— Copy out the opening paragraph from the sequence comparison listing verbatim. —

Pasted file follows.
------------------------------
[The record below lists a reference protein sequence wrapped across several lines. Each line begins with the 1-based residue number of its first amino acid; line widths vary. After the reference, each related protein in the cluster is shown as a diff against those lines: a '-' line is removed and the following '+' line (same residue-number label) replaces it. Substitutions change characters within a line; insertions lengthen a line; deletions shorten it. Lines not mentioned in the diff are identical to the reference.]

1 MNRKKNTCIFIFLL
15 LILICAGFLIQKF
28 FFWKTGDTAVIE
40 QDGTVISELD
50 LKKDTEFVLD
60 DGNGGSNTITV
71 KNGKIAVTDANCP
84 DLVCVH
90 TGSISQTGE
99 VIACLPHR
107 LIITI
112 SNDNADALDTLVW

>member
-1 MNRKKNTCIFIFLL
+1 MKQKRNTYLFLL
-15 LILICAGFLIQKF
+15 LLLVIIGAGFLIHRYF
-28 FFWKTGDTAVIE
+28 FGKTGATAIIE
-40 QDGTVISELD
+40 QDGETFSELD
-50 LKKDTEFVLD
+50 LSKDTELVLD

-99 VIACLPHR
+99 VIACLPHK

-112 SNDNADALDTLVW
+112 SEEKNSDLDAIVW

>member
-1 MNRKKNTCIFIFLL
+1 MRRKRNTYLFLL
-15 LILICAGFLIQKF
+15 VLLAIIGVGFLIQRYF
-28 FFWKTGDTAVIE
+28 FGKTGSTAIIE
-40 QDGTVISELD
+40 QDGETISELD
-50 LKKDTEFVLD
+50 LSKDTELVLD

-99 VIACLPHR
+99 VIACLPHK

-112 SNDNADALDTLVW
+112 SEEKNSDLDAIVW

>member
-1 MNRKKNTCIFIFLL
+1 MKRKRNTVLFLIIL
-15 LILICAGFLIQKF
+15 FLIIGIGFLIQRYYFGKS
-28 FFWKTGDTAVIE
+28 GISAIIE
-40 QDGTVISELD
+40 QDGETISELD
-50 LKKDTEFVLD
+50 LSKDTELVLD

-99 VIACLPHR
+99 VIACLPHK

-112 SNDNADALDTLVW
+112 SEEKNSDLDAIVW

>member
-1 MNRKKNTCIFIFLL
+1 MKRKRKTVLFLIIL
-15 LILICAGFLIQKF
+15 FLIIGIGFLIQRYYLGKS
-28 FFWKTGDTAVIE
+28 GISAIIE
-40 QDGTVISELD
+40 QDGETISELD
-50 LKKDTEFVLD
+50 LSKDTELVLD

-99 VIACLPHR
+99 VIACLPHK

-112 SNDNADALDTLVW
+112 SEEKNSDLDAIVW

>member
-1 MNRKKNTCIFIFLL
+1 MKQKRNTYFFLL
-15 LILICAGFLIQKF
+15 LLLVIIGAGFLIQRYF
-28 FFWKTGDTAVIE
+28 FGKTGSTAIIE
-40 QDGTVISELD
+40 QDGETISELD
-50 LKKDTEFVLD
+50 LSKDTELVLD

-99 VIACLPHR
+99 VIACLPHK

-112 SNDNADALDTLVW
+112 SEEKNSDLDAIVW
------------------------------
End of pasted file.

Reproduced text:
[The record below lists a reference protein sequence wrapped across several lines. Each line begins with the 1-based residue number of its first amino acid; line widths vary. After the reference, each related protein in the cluster is shown as a diff against those lines: a '-' line is removed and the following '+' line (same residue-number label) replaces it. Substitutions change characters within a line; insertions lengthen a line; deletions shorten it. Lines not mentioned in the diff are identical to the reference.]